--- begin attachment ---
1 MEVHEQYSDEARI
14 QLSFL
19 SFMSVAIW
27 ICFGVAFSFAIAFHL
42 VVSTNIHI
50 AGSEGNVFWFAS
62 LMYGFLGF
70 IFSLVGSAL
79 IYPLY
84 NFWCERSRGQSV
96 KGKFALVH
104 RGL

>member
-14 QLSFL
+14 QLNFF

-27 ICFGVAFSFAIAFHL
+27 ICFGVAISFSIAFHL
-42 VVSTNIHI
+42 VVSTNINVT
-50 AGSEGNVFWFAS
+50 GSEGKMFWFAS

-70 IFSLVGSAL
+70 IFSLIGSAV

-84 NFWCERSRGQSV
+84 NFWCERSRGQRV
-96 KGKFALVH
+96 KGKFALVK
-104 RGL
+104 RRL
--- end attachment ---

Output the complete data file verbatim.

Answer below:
1 MEVHEQYSDEARI
14 QLSFL
19 SFMSVAIW
27 ICFGVAFSFAIAFHL
42 VVSTNIHI
50 AGSEGNVFWFAS
62 LMYGFLGF
70 IFSLVGSAL
79 IYPLY
84 NFWCERSRGQSV
96 KGKFALVH
104 RGL

>member
-14 QLSFL
+14 QLNFF

-27 ICFGVAFSFAIAFHL
+27 ICFGVAISFSIAFHL
-42 VVSTNIHI
+42 VVSTNINVT
-50 AGSEGNVFWFAS
+50 GSEGKMFWFAS

-70 IFSLVGSAL
+70 IFSLIGSAV

-84 NFWCERSRGQSV
+84 NFWCERSRGQRV
-96 KGKFALVH
+96 KGKFALVK
-104 RGL
+104 RRL